AHS’s most recent season, which just ended, shows that its quality is continuing to slowly but obviously decline. The season is titled NYC and takes place in New York City during the 1980s. Like the majority of Ryan Murphy’s works, the theme is heavily gay-focused. This time around, the story stays predominantly grounded on real life situations minus the supernatural presence of ghouls and goblins. The main plot involves a brutal serial killer who hunts homosexual men and leaves corpses with missing body parts. Due to the pervasive anti-gay attitudes of the time, the crimes go mostly uninvestigated by the authorities. References to the AIDS epidemic, which plagued the LGBT community at the time, are also woven into the storyline. All this makes Season 11 feel very grim and depressing, made even more so by the absence of the usual campiness and carefree humour that AHS often injects to their script.
What is left to enjoy are the consistently superb performances by the stellar cast. As the gay police officer who must contend with the prejudices of his coworkers, Russell Tovey excels. Joe Mantello is on par as his boyfriend, a reporter for a homosexual newspaper who wants to make the world aware of the unfairness experienced by the community. Patti LuPone and Leslie Grossman, who are regulars on AHS, may have supporting roles, but they never fail to leave an impression. Finally, there’s Zachary Quinto who is always such a great actor and can act just with his deadly looks and energy.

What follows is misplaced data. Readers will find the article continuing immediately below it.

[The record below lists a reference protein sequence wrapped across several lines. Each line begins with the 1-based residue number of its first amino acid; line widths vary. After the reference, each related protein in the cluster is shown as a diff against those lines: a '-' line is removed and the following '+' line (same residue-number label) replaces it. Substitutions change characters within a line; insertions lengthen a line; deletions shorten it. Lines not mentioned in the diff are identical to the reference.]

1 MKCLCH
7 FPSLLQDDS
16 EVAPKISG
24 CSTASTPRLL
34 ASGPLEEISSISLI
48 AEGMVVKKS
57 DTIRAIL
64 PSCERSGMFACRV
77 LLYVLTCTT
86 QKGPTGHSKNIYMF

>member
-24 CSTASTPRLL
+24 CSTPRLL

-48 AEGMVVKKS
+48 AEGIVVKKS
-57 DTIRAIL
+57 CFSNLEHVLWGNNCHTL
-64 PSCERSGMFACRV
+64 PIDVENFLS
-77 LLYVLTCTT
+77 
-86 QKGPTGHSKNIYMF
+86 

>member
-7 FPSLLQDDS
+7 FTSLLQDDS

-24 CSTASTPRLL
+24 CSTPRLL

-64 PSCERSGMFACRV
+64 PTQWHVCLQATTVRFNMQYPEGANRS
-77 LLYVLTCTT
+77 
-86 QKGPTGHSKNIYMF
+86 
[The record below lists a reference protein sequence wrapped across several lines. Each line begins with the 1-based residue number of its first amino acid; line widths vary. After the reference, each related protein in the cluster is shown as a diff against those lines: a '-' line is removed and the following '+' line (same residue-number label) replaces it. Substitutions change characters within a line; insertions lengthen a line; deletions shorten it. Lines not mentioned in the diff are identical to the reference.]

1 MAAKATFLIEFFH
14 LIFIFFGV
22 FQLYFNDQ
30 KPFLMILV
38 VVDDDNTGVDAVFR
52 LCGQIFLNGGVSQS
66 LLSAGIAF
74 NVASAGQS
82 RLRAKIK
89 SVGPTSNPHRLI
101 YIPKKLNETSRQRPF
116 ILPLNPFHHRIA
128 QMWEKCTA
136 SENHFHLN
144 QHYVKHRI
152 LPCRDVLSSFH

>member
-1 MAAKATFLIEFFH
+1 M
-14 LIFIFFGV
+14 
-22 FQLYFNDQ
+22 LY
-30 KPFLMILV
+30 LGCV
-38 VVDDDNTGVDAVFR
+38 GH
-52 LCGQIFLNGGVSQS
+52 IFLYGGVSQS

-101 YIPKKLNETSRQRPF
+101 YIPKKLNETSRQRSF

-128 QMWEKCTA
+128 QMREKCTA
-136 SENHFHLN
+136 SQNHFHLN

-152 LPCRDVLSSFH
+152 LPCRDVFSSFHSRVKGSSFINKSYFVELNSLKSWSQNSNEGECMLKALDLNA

What ultimately let the series down is the plot that seems to run off tangent ever so often. There are some really tense and gripping moments involving the capture of the serial killer but there are also many confusing scenes that seem to have no connection to the rest of the story. In fact, the whole thing seems to fall apart after episode 7 when the so called “Mai Tao Killer” was caught, as the remaining episodes just drifted aimlessly. Maybe this was an attempt by the filmmakers to demonstrate their artistic freedom by some truly original inventiveness. One episode was entirely made up of what appears to a series of hallucinations of some of the key characters, while another episode featured what felt like a very long music video sequence with no dialogue that never seem to end!
Nevertheless, in spite of its shortcomings, Season 11 is still watchable thanks to the performances. Leslie Grossman’s performance was outstanding in my opinion. He always brings his own special personality and a deadly humour that he delivers well, whether he is playing a vampire (as he did in True Blood) or an aging gay man here. Patti LuPone’s character has little to do with the main story and quite frankly could have easily been edited out of the entire show, but yet, she steals every scene she is in. Here she plays Kathy, a cabaret style singer who performs in a gay bathhouse. Her singing talent is showcased here as she is featured singing a few times to a less than appreciative audience of naked and half naked gay men dipped in the bathhouse’s hot water pools.
With the poorer ratings and noticeable dip in appeal, we may see the demise of the AHS series sooner rather than later. I am a fan and would be more than happy to revisit and give the series a chance to regain its former glory in future seasons.